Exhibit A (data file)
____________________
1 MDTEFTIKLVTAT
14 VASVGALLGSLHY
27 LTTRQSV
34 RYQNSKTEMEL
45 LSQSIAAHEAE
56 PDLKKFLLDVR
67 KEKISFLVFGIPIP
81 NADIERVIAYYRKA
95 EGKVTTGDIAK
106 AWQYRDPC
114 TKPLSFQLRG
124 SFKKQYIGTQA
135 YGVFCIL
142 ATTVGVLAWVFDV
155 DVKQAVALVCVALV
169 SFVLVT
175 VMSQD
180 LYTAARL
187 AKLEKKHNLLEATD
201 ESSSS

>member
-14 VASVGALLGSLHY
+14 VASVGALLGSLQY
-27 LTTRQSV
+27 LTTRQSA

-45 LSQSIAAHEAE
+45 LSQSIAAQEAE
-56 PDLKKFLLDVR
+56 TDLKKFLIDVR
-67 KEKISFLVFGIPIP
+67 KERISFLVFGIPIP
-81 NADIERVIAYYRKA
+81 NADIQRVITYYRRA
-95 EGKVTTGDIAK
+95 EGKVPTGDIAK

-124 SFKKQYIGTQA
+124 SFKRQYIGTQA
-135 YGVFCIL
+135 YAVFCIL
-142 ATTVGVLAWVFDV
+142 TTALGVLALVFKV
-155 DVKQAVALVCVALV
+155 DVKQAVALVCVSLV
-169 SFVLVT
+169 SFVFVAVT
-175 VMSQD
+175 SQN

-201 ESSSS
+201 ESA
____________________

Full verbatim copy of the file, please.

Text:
1 MDTEFTIKLVTAT
14 VASVGALLGSLHY
27 LTTRQSV
34 RYQNSKTEMEL
45 LSQSIAAHEAE
56 PDLKKFLLDVR
67 KEKISFLVFGIPIP
81 NADIERVIAYYRKA
95 EGKVTTGDIAK
106 AWQYRDPC
114 TKPLSFQLRG
124 SFKKQYIGTQA
135 YGVFCIL
142 ATTVGVLAWVFDV
155 DVKQAVALVCVALV
169 SFVLVT
175 VMSQD
180 LYTAARL
187 AKLEKKHNLLEATD
201 ESSSS

>member
-14 VASVGALLGSLHY
+14 VASVGALLGSLQY
-27 LTTRQSV
+27 LTTRQSA

-45 LSQSIAAHEAE
+45 LSQSIAAQEAE
-56 PDLKKFLLDVR
+56 TDLKKFLIDVR
-67 KEKISFLVFGIPIP
+67 KERISFLVFGIPIP
-81 NADIERVIAYYRKA
+81 NADIQRVITYYRRA
-95 EGKVTTGDIAK
+95 EGKVPTGDIAK

-124 SFKKQYIGTQA
+124 SFKRQYIGTQA
-135 YGVFCIL
+135 YAVFCIL
-142 ATTVGVLAWVFDV
+142 TTALGVLALVFKV
-155 DVKQAVALVCVALV
+155 DVKQAVALVCVSLV
-169 SFVLVT
+169 SFVFVAVT
-175 VMSQD
+175 SQN

-201 ESSSS
+201 ESA